Hickory Township

Hickory township was made a civil division of the county in 1833, Shenango and Pymatuning townships giving up portions of their territory to form the new township. The essential points in the history of this township are described in the records of the different towns and industrial interests which center about Sharon, Sharpsville, Wheatland, etc. Hickory township is and has been for over sixty years the principal center of the coal and iron and steel industries of Mercer county. 


To the east of the Shenango valley, in the beautiful region traversed by the Sharpsville Railroad, were some of the communities formed by the early settlers which were at one time almost rivals of the villages along the river, and which are still interesting for their former associa­tions if not for their present activities. The Moorfield settlement, church and cemetery, [is one] in which many of the oldest families of this vicinity have a fond interest.

East of Sharon on the Mercer road is Hickory Corners and Hermitage postoffice, a little settlement, which contained a number of German Catholic families connected in an early day with the coal mining interests of this vicinity, and among whom was organized the Catholic church which may be said to have been the parent church of the present Sacred Heart congregation at Sharon. Hermitage postoffice was established in April, 1838, with Thompson Dilley as postmaster. The following year John Hoagland, son of one of the pioneers of the township, became postmaster and continued in that office until 1862, making one of the record terms as postmaster.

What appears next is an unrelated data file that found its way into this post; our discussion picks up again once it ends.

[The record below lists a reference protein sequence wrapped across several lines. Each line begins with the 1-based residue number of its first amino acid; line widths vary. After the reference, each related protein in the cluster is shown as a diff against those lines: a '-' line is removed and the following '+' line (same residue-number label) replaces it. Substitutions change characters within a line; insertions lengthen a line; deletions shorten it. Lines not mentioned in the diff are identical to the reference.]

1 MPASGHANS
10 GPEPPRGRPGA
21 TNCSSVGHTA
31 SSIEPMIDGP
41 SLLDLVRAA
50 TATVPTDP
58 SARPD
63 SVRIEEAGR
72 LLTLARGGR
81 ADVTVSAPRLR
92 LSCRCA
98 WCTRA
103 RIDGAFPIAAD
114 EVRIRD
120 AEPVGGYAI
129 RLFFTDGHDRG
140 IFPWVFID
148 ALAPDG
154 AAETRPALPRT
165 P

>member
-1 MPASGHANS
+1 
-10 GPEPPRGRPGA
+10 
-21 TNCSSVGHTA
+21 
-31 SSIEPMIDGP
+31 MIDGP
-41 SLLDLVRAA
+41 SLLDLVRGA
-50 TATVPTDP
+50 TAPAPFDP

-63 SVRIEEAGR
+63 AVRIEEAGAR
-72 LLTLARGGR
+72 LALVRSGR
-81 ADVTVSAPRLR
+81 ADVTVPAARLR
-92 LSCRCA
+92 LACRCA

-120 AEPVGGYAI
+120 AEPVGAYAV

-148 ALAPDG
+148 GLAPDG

Until the rural delivery system was inaugurated there were three postoffices in this part of the county—Hermitage, Neshannock and Five Points, each supplying mail facilities to small communities consisting mainly of the employes of the mines. The postoffice called Five Points was established July, 1876, T.J. Duncan being first postmaster. Half a mile north was the village called New Virginia, with a store, church and school as its principal interests. A mile east of New Virginia was Neshannock, which for some years was the terminus of the Sharpsville Railroad, and derived its importance from the coal mines located there. Neshannock postoffice was established February, 1872, with John Phillips as postmaster. At one time the village maintained four churches and several stores.

An almost forgotten community is Keel Ridge, which was sustained by the coal mines, and declined when the mines were worked out. Here was one of the early postoffices of the county, established in February, 1832, and discontinued October, 1835. William Fruit was the only postmaster.

Source: Twentieth Century History of Mercer County, 1909, page 168 

Hickory Township Cemeteries Hickory Towns & Villages
Bethel UP Church Cemetery
Dutch Hill Cemetery
Fairview Cemetery
Frogtown Cemetery
Hickory Hill Cemetery
Hillcrest Memorial Park
Holy Cross Cemetery
Holy Trinity Lutheran Cemetery
Keel Ridge Cemetery
Morefield Cemetery
Oakwood Cemetery (Sharon)
Old Catholic Cemetery

Our Lady of Mount Carmel Cemetery
Riverside Cemetery (Sharpsville)
Sample Cemetery
St. Anns Cemetery
St. Anthony's Cemetery
St. Elizabeth's Cemetery (Farrell)
St. John's Cemetery
St. Mary's Cemetery
St. Michael's Cemetery
St. Rose Cemetery
Temple Beth Israel
Trout Island Cemetery
Dutch Hill
Five Points
Hann Hill
Keel Ridge
Lamont's Corners
New Virginia
Sharon Borough
Trout Corners
Wheatland Borough

Transformation of Hickory Twp.
Formed in 1833
From Shenango Twp. & Pymatuning Twp.
Hickory Township became the Municipality of Hermitage in 1976, and then the City of Hermitage in 1984

Geological Survey

Township Map

Census Records

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